How to Prevent Back Pain with Sleep, Diet, and Exercise

Many different factors can increase or decrease pain levels when it comes to chronic back pain. Therefore, effectively managing sleep, diet, and exercise can help reduce back pain.

Sleep

A good night’s sleep is essential to rest and recharge. Three hours before bedtime and onwards, one should avoid eating, exercising, and using electronics (cell phones, computers, televisions), as exposure to lights emitted from these devices disturbs the bodies sleep/wake cycle. In order to wind down for bedtime, do something relaxing before going to bed, such as reading a book or taking a warm bath.

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Nighttime light exposure suppresses the production of melatonin, which controls sleep and wake cycles.

Be sure to get around 8 hours of sleep each night. One of the easiest ways to do this is by setting a routine bedtime and wake time each night. By doing this, your body will expect to go to sleep at the same time each night. Check to see if your mattress is giving you proper back support for your sleeping position. The Sleep Judge has some great pointers on how to prevent technology from disrupting your sleep.

Diet

Consuming certain types of food may be contributing to your back pain. If your back pain is caused by inflammation, consider trying an anti inflammation diet. Consuming some foods, such as salmon, almonds, and spinach, may reduce back pain, while consuming other foods, such as white bread, cheese, and red meat, may actually be contributing to your back pain.

Cherries: A sweet way to reduce inflammatory pain
Cherries: A sweet way to reduce inflammatory pain

Exercise and Work

Daily exercise may not only reduce your pain, but it can improve your mood, mental focus, energy levels, and sleep. Strengthening the core muscle groups may significantly reduce back pain. Talk with your doctor, physical therapist, or personal trainer in order to determine what types of exercises you may be able to do without aggravating your back pain. At SpineZone for example, the physical therapists and trainers work with you to strengthen your back muscles at the clinic and at home.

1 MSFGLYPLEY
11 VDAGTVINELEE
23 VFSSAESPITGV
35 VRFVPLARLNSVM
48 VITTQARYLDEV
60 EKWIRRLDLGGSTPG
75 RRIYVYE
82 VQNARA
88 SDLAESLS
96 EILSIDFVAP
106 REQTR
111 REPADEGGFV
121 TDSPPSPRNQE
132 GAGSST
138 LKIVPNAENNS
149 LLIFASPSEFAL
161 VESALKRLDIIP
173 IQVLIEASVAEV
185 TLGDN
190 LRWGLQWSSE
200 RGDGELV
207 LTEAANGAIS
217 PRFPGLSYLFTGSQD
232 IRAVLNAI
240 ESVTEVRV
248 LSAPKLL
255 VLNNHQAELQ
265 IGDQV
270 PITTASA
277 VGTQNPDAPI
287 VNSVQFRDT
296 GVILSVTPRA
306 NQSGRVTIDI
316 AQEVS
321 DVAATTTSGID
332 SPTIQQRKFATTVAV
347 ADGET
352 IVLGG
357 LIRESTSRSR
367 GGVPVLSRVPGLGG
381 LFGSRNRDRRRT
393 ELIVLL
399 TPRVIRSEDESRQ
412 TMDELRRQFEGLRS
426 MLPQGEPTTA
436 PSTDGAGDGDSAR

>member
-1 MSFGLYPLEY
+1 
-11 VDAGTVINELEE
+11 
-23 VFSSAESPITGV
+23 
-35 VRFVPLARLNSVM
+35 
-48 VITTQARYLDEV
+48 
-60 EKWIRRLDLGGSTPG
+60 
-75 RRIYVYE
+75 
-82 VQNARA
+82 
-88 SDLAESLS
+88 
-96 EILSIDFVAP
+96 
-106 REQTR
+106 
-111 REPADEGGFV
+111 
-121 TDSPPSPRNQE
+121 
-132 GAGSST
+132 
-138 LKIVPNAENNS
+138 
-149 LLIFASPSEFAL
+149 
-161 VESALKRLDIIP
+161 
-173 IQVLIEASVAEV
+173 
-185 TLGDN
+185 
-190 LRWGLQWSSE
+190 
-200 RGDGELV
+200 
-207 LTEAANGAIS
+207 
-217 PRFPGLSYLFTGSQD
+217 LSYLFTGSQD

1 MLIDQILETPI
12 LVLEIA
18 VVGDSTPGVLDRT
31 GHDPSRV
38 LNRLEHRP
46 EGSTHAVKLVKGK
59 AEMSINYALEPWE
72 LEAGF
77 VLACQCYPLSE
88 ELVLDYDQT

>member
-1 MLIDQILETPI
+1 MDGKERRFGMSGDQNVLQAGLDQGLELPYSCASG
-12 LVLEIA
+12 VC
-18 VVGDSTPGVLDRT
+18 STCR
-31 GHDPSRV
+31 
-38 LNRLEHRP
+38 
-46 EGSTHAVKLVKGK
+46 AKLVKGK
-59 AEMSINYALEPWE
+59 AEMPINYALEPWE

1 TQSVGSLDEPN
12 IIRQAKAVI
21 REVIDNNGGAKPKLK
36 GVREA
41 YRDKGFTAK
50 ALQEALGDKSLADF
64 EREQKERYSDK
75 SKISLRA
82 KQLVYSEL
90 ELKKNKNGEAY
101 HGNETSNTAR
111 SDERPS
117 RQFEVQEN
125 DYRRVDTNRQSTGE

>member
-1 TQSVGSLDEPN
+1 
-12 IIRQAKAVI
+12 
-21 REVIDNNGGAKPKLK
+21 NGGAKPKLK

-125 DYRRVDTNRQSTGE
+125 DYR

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Swimming is a low impact aerobic activity that can be easy on the back and spine

Most of us have to work, and many of us have office jobs that are sedentary by nature. Keep a pair of sneakers and clean socks in a drawer in your cube for impromptu walking opportunities at work. Anytime you have a phone meeting in which you do not need to be in front of a computer, grab your earbuds and take the call on your cell while you walk around outside – you can work and exercise at the same time! And ladies, avoid wearing high heels – as great as they look, they can actually be a major contributor to back pain. If your back pain worsens from sitting for prolonged periods of time, consider asking your employer for a standing work station.

Lifestyle changes, such as sleep, diet, and exercise, may not be as easy as swallowing a pill, but they have been shown to be effective in reducing pain and can be a safe alternative to taking medication.

Have you tried any of the tactics mentioned above to reduce your chronic back pain? If so, have they worked? Please leave your comments below.

 

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About the author: Alissa has experience working in the bioscience industry and she shares SpineZone’s devotion to exercise therapy.  She is passionate about sharing helpful information with patients in order to encourage decisions that improve health related behaviors and clinical outcomes.